|Prison Labor Billboard|
Fond du Lac Building trades sponsor prison labor billboard
Local #1086 spearheads effort to end practice of
Billboards tell the story of construction workers losing jobs to convicts and raises the question of who's job is next, as the state Department of Corrections tries to keep prisoners "busy."
"Convicts are doing construction work at Waupun Prison -- is your job next?" now appears on billboards in Waupun and outside Fond du Lac. The billboards, which were spearheaded by Laborers' Local #1086, are intended to bring public attention to the Department of Correction's decision to let prisoners perform demolition of cell doors at the aging Waupun Correctional facility.
"This Local has twenty members on-the-bench who can use that work to support their families," said Tom Klein, Business Manager of Local #1086. "Sure we need to keep prisoners busy but stealing work from law-abiding citizens is not the answer."
The work in question is demolition being performed as part of a $5 million four-stage project to replace an antiquated manual locking system with automated devises in four cell halls at the prison.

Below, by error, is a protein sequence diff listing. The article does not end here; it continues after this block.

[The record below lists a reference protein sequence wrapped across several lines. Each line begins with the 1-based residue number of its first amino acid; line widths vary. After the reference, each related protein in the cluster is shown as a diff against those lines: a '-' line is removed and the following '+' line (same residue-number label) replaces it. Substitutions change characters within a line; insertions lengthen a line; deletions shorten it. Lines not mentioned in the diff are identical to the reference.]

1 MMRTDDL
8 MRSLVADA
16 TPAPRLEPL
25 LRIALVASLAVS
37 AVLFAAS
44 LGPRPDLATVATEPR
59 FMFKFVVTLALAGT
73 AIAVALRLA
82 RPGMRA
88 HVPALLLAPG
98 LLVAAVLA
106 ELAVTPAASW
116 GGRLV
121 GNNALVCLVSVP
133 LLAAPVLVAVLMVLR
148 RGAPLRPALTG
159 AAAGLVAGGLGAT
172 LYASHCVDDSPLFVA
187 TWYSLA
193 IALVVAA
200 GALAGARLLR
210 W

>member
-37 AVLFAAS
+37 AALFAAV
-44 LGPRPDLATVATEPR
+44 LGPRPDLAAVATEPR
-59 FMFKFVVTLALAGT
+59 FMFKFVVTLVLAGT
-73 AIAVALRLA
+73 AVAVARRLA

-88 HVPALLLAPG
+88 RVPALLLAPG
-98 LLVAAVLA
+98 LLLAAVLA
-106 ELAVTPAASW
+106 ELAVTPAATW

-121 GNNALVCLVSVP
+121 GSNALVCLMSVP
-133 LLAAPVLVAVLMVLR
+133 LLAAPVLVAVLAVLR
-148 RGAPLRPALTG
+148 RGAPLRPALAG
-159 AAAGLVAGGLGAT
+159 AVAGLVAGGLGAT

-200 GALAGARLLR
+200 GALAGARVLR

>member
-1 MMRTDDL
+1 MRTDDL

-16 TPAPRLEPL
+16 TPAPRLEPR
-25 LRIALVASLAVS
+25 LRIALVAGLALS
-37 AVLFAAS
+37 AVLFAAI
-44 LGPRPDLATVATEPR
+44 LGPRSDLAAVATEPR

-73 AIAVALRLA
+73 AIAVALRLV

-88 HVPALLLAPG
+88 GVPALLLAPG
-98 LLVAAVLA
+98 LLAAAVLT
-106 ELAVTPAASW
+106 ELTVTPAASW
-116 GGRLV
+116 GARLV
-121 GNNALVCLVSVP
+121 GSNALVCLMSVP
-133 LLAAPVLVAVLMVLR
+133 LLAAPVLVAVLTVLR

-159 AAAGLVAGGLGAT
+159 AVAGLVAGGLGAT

The Department says using prisoners to do the work saves the state over $1 million over the life of the one and a half year project.
Klein disagrees. "The Department of Corrections won't know if it "saved" any money until the project is completed," he said. "The fact is, the work has to get done and they are spending $5 million dollars on a project whose total costs are totally dependent upon the productivity of a prison labor force that has little experience and possibly less incentive for doing this work."
In addition to productivity issues, Klein noted other inherent safety and occupational health hazards associated with demolition work, such as possible asbestos and lead contamination.
"When you say 'demolition,' most people think you're busting rocks," Klein said. "The problem is, you're more often cutting, grinding and torching, basically putting toxins in the air that if not properly contained cause great harm to anyone who comes in contact with them."
The Local has sent a letter to Waupun Correctional, requesting information regarding procedures in place to protect workers and prisoners from contaminants at the site.
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